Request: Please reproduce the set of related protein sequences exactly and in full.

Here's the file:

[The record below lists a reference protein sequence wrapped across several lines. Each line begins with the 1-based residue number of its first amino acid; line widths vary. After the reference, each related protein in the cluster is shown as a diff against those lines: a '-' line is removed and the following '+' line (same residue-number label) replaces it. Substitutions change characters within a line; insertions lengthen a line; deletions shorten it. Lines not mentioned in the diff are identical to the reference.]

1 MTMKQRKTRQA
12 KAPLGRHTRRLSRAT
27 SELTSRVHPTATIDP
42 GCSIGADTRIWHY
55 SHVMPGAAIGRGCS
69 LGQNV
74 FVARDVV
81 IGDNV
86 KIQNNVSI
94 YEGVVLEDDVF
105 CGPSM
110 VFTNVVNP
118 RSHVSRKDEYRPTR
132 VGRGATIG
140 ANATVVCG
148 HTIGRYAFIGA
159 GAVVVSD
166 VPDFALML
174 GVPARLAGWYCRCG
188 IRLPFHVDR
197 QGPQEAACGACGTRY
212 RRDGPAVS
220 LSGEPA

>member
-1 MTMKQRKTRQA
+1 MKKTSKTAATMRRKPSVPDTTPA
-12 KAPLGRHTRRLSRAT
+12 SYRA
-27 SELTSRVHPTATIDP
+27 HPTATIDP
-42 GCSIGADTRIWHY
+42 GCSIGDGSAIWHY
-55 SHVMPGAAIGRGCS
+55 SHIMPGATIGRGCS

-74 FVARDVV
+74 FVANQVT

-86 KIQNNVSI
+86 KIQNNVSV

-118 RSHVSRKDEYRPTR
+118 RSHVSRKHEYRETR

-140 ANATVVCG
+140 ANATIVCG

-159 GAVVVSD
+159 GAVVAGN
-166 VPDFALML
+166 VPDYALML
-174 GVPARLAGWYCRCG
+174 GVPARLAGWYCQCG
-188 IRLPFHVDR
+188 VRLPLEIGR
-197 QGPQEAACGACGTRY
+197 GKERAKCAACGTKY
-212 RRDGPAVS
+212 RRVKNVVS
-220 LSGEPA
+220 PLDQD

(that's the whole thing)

[The record below lists a reference protein sequence wrapped across several lines. Each line begins with the 1-based residue number of its first amino acid; line widths vary. After the reference, each related protein in the cluster is shown as a diff against those lines: a '-' line is removed and the following '+' line (same residue-number label) replaces it. Substitutions change characters within a line; insertions lengthen a line; deletions shorten it. Lines not mentioned in the diff are identical to the reference.]

1 MTMKQRKTRQA
12 KAPLGRHTRRLSRAT
27 SELTSRVHPTATIDP
42 GCSIGADTRIWHY
55 SHVMPGAAIGRGCS
69 LGQNV
74 FVARDVV
81 IGDNV
86 KIQNNVSI
94 YEGVVLEDDVF
105 CGPSM
110 VFTNVVNP
118 RSHVSRKDEYRPTR
132 VGRGATIG
140 ANATVVCG
148 HTIGRYAFIGA
159 GAVVVSD
166 VPDFALML
174 GVPARLAGWYCRCG
188 IRLPFHVDR
197 QGPQEAACGACGTRY
212 RRDGPAVS
220 LSGEPA

>member
-1 MTMKQRKTRQA
+1 MKKTSKTAATMRRKPSVPDTTPA
-12 KAPLGRHTRRLSRAT
+12 SYRA
-27 SELTSRVHPTATIDP
+27 HPTATIDP
-42 GCSIGADTRIWHY
+42 GCSIGDGSAIWHY
-55 SHVMPGAAIGRGCS
+55 SHIMPGATIGRGCS

-74 FVARDVV
+74 FVANQVT

-86 KIQNNVSI
+86 KIQNNVSV

-118 RSHVSRKDEYRPTR
+118 RSHVSRKHEYRETR

-140 ANATVVCG
+140 ANATIVCG

-159 GAVVVSD
+159 GAVVAGN
-166 VPDFALML
+166 VPDYALML
-174 GVPARLAGWYCRCG
+174 GVPARLAGWYCQCG
-188 IRLPFHVDR
+188 VRLPLEIGR
-197 QGPQEAACGACGTRY
+197 GKERAKCAACGTKY
-212 RRDGPAVS
+212 RRVKNVVS
-220 LSGEPA
+220 PLDQD